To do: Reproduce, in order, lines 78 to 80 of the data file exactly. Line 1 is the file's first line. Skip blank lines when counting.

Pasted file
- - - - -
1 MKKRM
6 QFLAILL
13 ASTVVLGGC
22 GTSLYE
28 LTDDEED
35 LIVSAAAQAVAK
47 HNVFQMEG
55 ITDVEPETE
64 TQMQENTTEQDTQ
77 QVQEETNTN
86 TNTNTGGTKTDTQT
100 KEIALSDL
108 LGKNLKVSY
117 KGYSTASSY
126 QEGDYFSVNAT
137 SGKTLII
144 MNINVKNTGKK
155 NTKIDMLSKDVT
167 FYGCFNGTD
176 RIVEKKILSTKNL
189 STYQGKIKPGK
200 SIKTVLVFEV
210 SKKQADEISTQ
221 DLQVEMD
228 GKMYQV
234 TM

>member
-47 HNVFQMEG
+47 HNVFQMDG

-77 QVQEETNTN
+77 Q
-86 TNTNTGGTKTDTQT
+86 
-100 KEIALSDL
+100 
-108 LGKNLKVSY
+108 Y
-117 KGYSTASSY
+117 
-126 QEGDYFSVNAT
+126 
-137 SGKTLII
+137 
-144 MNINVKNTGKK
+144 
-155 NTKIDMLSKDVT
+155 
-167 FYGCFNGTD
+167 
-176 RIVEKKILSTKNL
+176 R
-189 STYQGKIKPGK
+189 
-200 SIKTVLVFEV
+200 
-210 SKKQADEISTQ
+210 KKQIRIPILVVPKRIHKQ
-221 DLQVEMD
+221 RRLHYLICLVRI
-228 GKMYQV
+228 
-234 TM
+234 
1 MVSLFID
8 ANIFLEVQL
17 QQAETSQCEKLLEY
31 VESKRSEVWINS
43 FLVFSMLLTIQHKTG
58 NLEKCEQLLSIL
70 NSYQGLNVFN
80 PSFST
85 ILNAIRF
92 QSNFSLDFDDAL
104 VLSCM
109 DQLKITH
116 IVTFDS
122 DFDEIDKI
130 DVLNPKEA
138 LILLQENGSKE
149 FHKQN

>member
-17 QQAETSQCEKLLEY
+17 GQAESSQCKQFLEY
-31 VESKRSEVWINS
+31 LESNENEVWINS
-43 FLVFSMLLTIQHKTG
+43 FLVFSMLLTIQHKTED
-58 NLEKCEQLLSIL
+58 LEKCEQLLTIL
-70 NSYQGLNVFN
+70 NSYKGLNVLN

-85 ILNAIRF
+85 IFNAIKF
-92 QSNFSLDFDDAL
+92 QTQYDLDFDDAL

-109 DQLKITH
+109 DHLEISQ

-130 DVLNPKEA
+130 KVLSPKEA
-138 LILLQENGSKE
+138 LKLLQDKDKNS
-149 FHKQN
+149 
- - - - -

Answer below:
130 DVLNPKEA
138 LILLQENGSKE
149 FHKQN